Mable in the Media: International Day of People with Disability 2019

For International Day of People with Disability (IDpWD), members of the Mable community were featured in publications around the country:

Campaign Brief:

Mable Research: Inclusivity of People with Disability has a long way to go in Australia

“A true representation of the 4.4 million Australians with disability is urgently required in the media, arts and wider community, according to new research released today by profit-for-purpose company, Mable”

Click here to read the full article

Women’s Agenda

‘I didn’t see me’: Medicine needs more role models for those with disabilities, by Jerusha Mather

“Every day in science, something wonderful happens. There are breakthroughs, successful trials, conditions cured, and new medicines developed.

Growing up, it was learning about biology and neuroscience in school and seeing these wondrous accomplishments in media coverage that first interested me to the field. However, something I didn’t see in the media was coverage of women in science who also happened to have a disability. I didn’t see me.

I was born in Sri Lanka in 1994 with athetoid cerebral palsy. In my birthplace, I was told by doctors that I would never walk or talk. My parents immigrated to Australia when I was two to give me a better life and I was able to improve my speech and motor functions through the (more) advanced Australian medical system. I can now walk and talk.”

Click here to read the full article

Marie Claire

What An Autistic Woman Wants You To Know About Autism: We chat to Kathy Divine on International Day of People with Disability

“Kathy Divine describes herself as a “visionpreneuer” who shares a positive vision for global ethical leadership through her writing and books.

On top of that, she’s a qualified dog massage therapist, a coach for aspiring authors and a keen drummer.

Divine, 43, is also on the autism spectrum. She was diagnosed at age 35 and started her Instagram account @AskTheAspie to raise awareness about autism so future generations of girls don’t have to wait that long to be diagnosed.

Growing up, Divine always felt different, like she couldn’t keep up. She was sensitive to light and noise and wore earplugs when she went out.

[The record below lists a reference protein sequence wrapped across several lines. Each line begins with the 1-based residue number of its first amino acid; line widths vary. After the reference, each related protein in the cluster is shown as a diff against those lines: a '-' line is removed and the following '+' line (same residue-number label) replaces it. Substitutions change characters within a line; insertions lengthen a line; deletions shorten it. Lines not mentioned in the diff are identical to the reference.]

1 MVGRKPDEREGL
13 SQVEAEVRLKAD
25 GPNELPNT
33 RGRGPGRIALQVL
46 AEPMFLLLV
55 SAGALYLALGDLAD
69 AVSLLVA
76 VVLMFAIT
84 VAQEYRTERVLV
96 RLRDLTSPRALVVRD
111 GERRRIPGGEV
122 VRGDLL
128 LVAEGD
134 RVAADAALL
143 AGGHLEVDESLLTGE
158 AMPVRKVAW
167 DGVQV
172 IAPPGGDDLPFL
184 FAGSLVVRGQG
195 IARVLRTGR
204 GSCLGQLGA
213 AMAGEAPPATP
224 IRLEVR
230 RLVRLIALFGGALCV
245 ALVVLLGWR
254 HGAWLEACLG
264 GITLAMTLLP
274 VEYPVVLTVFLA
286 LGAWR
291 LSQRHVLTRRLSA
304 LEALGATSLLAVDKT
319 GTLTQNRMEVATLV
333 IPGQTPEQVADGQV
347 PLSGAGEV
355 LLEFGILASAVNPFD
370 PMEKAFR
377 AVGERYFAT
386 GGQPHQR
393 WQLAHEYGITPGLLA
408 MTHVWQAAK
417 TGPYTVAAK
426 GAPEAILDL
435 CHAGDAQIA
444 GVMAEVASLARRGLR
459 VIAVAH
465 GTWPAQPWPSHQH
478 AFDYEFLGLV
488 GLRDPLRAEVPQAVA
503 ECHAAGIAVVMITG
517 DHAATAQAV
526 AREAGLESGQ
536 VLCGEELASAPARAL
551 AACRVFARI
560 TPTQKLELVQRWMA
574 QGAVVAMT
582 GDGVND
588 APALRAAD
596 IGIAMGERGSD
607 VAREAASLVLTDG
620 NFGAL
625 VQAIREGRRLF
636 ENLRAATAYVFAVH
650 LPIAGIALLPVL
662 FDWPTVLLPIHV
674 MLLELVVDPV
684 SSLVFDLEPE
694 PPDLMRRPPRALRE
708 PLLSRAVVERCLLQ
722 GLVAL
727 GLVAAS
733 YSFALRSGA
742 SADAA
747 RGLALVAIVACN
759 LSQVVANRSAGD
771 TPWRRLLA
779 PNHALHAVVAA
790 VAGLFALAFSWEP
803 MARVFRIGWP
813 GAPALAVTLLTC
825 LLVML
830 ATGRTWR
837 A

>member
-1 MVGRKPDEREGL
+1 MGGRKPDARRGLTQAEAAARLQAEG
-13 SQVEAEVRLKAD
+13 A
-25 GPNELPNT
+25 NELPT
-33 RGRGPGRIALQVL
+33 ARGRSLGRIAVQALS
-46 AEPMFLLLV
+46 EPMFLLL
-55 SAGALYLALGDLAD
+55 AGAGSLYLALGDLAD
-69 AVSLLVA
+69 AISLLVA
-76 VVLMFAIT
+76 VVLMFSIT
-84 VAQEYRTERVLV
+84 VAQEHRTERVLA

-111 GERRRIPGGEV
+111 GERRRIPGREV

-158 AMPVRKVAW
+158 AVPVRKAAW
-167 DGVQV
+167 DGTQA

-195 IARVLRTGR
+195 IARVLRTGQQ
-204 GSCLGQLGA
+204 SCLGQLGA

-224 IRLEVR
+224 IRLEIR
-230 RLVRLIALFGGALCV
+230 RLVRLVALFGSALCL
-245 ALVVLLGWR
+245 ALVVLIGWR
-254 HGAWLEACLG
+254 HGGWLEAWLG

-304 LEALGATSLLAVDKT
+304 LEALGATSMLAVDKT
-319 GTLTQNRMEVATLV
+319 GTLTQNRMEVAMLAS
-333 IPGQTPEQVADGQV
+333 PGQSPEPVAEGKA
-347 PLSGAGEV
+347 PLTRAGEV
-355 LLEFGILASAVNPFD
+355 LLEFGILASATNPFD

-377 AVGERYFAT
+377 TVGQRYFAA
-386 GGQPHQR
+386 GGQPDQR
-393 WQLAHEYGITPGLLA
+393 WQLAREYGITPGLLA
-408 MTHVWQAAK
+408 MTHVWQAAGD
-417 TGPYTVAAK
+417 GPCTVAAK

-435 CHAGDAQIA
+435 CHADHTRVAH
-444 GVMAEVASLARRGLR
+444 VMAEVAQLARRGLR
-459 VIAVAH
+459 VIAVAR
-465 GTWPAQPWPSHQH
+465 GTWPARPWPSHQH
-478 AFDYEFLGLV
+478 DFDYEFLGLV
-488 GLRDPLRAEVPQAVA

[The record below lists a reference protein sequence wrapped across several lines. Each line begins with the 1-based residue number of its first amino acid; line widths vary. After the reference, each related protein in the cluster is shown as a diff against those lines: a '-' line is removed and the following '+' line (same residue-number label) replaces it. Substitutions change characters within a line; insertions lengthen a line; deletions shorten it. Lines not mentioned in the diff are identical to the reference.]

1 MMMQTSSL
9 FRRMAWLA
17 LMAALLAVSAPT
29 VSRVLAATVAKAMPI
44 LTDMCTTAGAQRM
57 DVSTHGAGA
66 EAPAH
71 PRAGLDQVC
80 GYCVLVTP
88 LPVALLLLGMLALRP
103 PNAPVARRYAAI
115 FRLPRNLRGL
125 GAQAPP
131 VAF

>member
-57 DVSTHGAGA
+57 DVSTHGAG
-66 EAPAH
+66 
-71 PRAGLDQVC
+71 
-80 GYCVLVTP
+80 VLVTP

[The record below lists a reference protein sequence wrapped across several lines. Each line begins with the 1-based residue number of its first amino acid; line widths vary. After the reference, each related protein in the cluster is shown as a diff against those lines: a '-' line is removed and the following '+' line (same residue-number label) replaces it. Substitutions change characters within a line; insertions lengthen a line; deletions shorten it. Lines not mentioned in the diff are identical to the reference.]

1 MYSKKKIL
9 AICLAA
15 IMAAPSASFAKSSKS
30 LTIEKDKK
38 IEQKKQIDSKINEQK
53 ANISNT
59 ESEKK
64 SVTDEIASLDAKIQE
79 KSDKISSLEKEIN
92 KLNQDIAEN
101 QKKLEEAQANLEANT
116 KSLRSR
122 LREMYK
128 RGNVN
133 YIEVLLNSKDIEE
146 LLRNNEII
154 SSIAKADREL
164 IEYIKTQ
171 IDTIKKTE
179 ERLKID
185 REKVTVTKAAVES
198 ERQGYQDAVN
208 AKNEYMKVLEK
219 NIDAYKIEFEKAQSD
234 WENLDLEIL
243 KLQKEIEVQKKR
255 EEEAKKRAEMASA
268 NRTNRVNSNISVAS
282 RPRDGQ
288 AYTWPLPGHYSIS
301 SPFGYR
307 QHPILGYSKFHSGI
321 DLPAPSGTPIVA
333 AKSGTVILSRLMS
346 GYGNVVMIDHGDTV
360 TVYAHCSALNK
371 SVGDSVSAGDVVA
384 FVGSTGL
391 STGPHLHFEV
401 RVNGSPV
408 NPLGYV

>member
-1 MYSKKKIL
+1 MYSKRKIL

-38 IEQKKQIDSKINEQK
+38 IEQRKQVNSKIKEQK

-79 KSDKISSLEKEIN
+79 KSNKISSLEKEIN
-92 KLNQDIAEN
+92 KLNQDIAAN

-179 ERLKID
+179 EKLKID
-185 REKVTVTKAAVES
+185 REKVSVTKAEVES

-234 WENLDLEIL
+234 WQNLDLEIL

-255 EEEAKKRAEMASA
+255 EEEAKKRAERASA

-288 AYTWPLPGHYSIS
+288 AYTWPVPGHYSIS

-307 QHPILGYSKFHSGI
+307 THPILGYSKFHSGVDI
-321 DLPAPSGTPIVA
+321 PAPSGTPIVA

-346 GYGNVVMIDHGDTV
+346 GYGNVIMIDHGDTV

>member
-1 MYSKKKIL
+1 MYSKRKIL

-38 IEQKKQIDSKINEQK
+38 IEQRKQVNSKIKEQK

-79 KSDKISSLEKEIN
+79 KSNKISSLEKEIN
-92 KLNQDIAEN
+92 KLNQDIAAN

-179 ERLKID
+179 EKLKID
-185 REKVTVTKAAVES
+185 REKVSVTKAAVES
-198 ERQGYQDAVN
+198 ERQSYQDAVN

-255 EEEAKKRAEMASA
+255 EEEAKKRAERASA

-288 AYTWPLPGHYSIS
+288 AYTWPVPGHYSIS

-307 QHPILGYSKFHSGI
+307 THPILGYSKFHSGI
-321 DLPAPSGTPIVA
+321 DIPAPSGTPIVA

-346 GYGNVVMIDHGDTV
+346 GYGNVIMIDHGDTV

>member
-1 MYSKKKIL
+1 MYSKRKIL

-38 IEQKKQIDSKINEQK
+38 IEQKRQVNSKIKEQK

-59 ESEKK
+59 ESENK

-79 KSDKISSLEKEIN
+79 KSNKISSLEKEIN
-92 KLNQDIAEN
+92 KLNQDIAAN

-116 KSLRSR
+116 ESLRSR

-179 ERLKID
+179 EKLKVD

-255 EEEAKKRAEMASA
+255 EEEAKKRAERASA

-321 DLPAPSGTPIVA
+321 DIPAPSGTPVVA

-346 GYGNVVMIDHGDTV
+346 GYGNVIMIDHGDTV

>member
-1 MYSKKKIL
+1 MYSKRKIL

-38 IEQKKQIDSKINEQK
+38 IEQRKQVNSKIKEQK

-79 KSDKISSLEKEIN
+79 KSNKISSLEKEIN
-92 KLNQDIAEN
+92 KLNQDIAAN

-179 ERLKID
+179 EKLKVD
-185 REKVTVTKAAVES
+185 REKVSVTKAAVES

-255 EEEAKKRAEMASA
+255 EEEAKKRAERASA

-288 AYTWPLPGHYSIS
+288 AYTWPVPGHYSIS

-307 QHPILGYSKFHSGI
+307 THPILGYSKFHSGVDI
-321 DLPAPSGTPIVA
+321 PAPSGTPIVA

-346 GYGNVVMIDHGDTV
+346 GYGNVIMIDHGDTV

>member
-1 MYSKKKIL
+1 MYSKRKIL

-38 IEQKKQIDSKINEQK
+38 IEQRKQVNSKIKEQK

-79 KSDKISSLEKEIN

Looking back, the autism diagnosis was obvious, but it took 35 long years for doctors to confirm it – and for Divine to come to terms with it.”

Click here to read the full article

9Honey

I was going to have this child no matter what’: Sydney mum’s fight for her son

“Natalie and her partner hadn’t been together for long when she fell pregnant. Still, she was “very excited” to be expecting her first child.

“Max was actually born seven weeks premature,” the Sydney mum tells 9Honey. “He was only 1400 grams when he was born and spent some time in hospital before coming home.”

Max has Down syndrome, a genetic chromosome 21 condition that can cause developmental and intellectual delays. Natalie had been told there was a one-in-four chance her son would be born with the condition but wasn’t fazed by the news.”

Click here to read the full article

Bandt

A Greater Representation of People With Disability is Needed in Media

“A true representation of the 4.4 million Australians with disability is urgently required in the media, arts and wider community, according to new research released today by profit-for-purpose company, Mable.”

Click here to read the full article

10Daily

Families Say ‘Nice’ Names For People With Down Syndrome Are ‘Misguided’

“A recent Reddit threat highlighted the different names countries use for people with Down syndrome, however, those born with the genetic disorder say their name should be up to them.”

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Mount Evelyn Mail

Understanding autism

“For those who have ever wondered what it’s like to live with autism, Nathan Guy described it as hosting a scattered filing cabinet in his mind.”

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Whimn

‘I Was Told I’d Never Walk Or Talk, Now I’m A Neuroscientist’

“My name’s Jerusha. I am a 25-year-old woman. I am a PhD candidate at Victoria University in the biomedical sciences. I am about to enter medical school. I am also a motivational speaker, a music nut, and a poet. I am a fierce advocate for an inclusive medical profession. And I have cerebral palsy.

I tell you my story because I’ve never let my disability define me. Instead, I let it fuel my life’s passions”

Click here to read the full article